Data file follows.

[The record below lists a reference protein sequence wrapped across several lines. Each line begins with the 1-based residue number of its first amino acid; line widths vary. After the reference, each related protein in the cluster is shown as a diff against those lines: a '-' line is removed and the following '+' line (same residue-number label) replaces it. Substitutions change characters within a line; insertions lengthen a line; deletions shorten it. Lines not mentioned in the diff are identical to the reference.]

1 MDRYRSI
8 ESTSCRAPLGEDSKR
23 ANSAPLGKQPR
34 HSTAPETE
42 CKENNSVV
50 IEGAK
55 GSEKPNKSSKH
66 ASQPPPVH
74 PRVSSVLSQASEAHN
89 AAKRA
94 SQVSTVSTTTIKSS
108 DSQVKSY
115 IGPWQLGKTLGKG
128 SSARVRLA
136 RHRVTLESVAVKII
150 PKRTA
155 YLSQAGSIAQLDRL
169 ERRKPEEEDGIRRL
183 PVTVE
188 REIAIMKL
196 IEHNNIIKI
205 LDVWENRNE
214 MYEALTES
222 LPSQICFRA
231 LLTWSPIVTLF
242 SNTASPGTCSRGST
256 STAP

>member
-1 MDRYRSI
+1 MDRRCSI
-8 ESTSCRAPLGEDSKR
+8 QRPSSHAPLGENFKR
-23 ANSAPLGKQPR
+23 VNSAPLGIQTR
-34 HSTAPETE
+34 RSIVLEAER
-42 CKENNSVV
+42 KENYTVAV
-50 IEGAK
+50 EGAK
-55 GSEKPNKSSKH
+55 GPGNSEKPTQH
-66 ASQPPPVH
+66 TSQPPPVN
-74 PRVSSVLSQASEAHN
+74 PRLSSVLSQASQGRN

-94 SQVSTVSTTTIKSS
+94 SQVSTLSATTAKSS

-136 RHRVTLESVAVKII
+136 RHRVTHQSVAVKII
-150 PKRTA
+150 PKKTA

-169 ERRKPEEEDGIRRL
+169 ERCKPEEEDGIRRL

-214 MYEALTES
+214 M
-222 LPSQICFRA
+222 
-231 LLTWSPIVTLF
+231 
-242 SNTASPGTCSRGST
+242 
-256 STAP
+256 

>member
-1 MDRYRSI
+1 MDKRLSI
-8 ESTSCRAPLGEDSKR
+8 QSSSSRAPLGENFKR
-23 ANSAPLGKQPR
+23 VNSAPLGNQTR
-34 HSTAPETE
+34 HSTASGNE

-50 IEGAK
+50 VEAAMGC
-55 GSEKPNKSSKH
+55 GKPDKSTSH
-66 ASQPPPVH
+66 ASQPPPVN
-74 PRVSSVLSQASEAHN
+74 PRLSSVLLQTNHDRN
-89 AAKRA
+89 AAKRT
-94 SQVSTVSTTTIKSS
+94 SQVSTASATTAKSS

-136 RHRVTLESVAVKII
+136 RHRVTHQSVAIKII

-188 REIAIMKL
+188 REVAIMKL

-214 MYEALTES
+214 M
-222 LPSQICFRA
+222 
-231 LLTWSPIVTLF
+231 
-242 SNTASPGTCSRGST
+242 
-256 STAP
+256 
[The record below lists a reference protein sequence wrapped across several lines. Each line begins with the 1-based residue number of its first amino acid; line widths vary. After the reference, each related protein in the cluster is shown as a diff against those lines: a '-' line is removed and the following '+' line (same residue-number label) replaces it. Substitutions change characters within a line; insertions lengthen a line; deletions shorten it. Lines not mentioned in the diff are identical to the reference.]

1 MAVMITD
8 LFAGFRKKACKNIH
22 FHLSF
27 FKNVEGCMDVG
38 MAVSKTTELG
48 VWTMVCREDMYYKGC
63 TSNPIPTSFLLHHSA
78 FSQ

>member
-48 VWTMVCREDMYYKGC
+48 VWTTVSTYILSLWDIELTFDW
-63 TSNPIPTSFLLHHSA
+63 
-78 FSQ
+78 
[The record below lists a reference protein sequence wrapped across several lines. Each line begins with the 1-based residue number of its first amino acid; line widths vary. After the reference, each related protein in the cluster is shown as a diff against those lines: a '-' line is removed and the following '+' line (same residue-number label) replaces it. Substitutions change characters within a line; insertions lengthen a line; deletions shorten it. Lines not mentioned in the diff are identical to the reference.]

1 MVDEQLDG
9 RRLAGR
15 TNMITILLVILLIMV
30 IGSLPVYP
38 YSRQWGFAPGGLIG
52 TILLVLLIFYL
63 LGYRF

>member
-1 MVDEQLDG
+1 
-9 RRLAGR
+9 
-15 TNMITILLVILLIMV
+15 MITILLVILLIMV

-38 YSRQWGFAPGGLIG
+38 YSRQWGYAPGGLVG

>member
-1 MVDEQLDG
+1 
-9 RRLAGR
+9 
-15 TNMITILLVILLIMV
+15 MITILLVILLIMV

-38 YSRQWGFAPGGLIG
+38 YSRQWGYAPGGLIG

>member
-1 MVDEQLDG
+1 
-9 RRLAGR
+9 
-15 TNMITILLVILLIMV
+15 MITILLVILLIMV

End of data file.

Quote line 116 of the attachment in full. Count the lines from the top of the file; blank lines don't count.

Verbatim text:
+78 